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Exodus 15:14-18 meaning

In the third part of the song, the singers celebrate the result of their deliverance. This was not something that got swept under the rug. The surrounding nations heard all about it. God is honored, and the surrounding nations now fear Him. God's sovereign rule is acknowledged.

Not only did the LORD's mighty work at the Red Sea deliver the Israelites from Egypt and free them to make their way to the Promised Land, it also had an effect on other people living in the area. When the peoples have heard, they tremble. The trembling was experienced especially by those who inhabited the land of Canaan.

With the first of these peoples mentioned, anguish has gripped the inhabitants of Philistia because they saw what the God of the Israelites did to the Egyptians and they feared that the same fate was in store for them. The word for "anguish" has in mind the pain of childbirth. Their fear was so deep that it caused physical pain amongst the Philistines, who lived along the shores of the Promised Land.

The second group, the chiefs of Edom were dismayed. The Edomites lived on the south side of the Promised Land, and it was certain that the Israelites would migrate directly towards Edom on their way to Canaan. Likewise, as for the leaders of Moab, trembling grips them. The Moabites lived north of the Edomites on the east side of the Dead Sea, in what is now Jordan. And on the west side of the Dead Sea and the Jordan River, all the inhabitants of Canaan have melted away.

The Israelites and their Deliverer-God are heading their way, and what is about to happen to them caused terror and dread fall upon them. The phrase "terror and dread" is probably speaking of "a dreadful fear." The word "fall" implies the suddenness with which the dread came upon them. It was by the greatness of Your arm they are motionless as stone.

The LORD's "arm" is another figure of speech called anthropomorphism (use of human characteristics to that which is not human) and it refers to the LORD's powerful of deliverance for Israel. The peoples that Israel is about to confront were about to be frozen with fear at the thought of the Israelites and their LORD approaching them. They are to remain in a stone-like state until Your people pass over, O Lord, Until the people pass over whom You have purchased. The verb translated "pass over" (Heb. 'abar) can also mean to "pass through" or "pass by." This is exactly what happened in the last part of their journey to Canaan. They "passed through" the Edomite and Moabite territories on their way to Canaan.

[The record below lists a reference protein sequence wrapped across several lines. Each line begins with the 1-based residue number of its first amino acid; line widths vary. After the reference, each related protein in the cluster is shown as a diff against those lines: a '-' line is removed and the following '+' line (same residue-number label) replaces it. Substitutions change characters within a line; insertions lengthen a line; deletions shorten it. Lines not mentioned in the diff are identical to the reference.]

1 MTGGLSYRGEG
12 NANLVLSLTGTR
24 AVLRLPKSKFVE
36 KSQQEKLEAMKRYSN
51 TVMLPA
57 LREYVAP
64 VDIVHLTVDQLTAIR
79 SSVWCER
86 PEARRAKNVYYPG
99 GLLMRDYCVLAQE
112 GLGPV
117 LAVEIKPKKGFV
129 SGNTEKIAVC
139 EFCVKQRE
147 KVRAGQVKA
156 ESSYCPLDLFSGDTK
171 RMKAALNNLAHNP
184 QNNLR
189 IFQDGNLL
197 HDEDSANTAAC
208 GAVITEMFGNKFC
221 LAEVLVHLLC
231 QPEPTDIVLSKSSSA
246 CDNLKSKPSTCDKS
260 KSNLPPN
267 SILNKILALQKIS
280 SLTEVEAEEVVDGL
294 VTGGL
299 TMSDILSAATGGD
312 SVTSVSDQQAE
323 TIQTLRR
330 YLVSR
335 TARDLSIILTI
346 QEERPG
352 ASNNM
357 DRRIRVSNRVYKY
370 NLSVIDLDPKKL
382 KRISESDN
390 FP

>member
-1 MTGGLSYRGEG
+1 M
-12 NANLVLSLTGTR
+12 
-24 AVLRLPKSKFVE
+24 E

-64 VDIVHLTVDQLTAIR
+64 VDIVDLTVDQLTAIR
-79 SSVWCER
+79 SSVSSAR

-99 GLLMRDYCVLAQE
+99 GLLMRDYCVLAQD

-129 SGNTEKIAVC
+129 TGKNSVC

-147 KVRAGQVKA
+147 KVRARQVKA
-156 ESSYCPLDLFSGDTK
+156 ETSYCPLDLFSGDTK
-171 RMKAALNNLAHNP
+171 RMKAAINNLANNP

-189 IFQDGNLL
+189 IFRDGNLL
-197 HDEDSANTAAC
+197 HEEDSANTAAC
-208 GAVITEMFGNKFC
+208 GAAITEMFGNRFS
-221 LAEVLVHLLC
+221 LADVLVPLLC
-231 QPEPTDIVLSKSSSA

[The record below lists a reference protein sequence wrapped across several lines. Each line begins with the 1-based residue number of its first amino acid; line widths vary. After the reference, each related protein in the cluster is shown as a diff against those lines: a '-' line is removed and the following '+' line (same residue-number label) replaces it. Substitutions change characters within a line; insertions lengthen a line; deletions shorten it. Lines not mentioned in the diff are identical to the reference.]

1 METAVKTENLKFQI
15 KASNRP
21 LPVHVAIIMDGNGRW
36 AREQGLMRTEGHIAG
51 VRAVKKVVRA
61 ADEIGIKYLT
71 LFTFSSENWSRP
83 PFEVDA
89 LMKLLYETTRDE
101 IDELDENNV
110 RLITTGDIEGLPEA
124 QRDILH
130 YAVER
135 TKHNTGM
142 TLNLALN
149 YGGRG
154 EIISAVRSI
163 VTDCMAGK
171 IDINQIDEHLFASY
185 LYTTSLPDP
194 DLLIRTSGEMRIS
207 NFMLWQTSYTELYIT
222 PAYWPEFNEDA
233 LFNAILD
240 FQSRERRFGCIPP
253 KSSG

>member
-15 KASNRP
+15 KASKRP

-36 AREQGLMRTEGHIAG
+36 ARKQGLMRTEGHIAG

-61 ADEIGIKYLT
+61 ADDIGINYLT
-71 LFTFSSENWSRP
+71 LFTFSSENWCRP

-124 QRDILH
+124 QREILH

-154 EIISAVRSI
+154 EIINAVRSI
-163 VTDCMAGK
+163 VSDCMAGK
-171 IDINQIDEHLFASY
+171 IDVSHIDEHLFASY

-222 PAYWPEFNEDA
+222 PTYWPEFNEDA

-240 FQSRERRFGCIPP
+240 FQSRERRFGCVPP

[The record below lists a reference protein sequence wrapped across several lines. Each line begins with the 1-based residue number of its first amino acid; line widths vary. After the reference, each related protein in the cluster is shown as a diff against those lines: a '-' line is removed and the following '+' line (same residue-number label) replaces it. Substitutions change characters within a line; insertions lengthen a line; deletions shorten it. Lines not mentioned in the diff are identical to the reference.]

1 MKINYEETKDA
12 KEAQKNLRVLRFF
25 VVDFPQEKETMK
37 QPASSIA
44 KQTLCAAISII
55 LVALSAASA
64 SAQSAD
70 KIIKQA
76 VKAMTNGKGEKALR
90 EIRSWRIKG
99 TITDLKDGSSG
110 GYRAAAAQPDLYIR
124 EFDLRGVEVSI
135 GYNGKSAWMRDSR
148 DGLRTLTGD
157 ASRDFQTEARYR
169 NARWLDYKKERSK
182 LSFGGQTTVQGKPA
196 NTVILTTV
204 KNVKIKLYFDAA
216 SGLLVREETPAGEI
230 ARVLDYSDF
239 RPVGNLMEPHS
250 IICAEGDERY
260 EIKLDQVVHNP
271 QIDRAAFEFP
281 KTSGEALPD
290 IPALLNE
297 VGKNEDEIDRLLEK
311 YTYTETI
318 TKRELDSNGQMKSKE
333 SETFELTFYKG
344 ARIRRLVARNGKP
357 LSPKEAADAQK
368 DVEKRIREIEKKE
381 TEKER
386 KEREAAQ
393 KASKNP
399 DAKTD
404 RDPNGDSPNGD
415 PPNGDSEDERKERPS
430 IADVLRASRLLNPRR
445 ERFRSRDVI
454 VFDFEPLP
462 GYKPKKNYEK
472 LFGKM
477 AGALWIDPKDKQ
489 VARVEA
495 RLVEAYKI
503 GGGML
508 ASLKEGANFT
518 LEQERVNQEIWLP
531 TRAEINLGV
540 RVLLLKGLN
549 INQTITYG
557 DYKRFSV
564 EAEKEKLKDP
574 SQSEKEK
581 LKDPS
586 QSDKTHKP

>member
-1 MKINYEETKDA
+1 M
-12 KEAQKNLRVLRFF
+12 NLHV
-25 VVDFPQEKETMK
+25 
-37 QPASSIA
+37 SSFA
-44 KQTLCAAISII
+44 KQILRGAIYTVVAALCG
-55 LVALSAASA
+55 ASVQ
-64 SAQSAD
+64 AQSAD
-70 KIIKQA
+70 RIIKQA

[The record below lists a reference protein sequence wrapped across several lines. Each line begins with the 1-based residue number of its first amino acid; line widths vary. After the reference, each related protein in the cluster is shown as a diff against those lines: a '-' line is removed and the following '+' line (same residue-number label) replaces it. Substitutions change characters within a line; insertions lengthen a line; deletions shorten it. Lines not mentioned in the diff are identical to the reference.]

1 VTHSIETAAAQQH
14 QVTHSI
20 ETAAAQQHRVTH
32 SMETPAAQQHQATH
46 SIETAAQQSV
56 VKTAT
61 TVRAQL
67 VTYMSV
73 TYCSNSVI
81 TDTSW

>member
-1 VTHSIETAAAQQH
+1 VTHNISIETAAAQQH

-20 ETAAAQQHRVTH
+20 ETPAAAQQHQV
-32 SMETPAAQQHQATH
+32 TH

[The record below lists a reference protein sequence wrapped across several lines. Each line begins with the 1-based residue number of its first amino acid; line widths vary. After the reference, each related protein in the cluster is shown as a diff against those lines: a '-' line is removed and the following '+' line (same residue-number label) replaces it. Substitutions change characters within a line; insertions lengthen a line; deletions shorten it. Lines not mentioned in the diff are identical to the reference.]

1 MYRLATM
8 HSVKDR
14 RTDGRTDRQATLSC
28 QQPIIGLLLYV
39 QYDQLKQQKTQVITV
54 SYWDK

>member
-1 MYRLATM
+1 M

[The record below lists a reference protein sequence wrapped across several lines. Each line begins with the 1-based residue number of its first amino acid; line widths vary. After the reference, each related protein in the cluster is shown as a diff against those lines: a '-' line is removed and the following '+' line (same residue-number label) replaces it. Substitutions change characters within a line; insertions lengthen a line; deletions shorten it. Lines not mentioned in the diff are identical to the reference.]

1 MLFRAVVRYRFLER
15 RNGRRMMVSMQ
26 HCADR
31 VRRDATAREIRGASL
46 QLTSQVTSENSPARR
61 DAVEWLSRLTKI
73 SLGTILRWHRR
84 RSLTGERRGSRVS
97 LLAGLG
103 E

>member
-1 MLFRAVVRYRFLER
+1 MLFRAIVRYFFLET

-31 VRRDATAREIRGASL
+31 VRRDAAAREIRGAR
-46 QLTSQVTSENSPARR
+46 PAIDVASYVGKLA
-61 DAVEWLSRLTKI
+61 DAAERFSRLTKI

The singers then sing to the LORD of His ultimate plan to bring them successfully into the land He promised them. The LORD will both bring them and plant them in the mountain of Your inheritance, The place, O Lord, which You have made for Your dwelling, The sanctuary, O Lord, which Your hands have established. In other words, the LORD promised to bring the people that He redeemed to the place that He promised them so He could meet with them in His "sanctuary." The three descriptions ("mountain of Your inheritance," "Your dwelling," and "sanctuary") refer to the same place - the land of Canaan.

In verse 18, the singers concluded with a proclamation of the LORD's eternal rule over all things - The Lord shall reign forever and ever. Similar expressions of God's everlasting rulership can be found in several psalms (Psalms 29:10, 93:1, 95:3, 96:10. 97:1, 99:1, and others).

The Song of the Sea centers around the person and work of the LORD. The men of Israel sang of His absolute sovereignty over nature, His incomparability, His holiness, and His worthiness of their reverential awe (fear). They also sang of His past works on their behalf (His providing a way of escape for His people on dry land through the sea and His crushing defeat of the Egyptians by causing the sea to come crashing down upon them). They then sung of His powerful future works of salvation on their behalf - on account of His work for Israel, all of the nations in their path were overcome with fear and dread. They concluded that there was no god like the LORD and He "shall reign forever and ever."

We shall see that the enthusiasm for the LORD expressed in the exuberance of God's provision will soon (three days) become grumbling when the people encounter thirst.


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